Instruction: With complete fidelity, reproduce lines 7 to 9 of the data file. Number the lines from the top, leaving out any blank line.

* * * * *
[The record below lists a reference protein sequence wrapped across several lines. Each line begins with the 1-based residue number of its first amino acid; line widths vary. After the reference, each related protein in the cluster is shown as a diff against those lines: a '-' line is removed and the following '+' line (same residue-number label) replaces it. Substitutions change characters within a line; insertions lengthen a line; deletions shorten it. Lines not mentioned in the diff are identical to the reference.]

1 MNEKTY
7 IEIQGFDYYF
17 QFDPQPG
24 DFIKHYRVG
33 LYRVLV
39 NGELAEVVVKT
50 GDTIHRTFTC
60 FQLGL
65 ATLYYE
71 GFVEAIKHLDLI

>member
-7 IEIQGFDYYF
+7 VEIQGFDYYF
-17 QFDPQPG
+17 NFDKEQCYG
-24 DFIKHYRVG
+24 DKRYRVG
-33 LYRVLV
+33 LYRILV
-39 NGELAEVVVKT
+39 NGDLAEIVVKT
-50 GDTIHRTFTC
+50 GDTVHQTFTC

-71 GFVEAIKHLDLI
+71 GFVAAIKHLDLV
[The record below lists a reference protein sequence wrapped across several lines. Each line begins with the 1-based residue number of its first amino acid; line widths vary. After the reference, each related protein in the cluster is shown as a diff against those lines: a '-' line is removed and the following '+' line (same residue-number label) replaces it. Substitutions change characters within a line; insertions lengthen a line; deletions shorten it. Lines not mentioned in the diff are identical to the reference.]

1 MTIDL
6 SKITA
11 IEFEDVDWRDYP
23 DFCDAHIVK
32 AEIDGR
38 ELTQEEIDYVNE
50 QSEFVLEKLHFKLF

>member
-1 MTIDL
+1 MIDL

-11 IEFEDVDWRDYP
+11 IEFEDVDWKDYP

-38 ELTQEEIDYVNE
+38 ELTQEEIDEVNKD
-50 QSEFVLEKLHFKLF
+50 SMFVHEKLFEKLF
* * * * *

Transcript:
39 NGELAEVVVKT
50 GDTIHRTFTC
60 FQLGL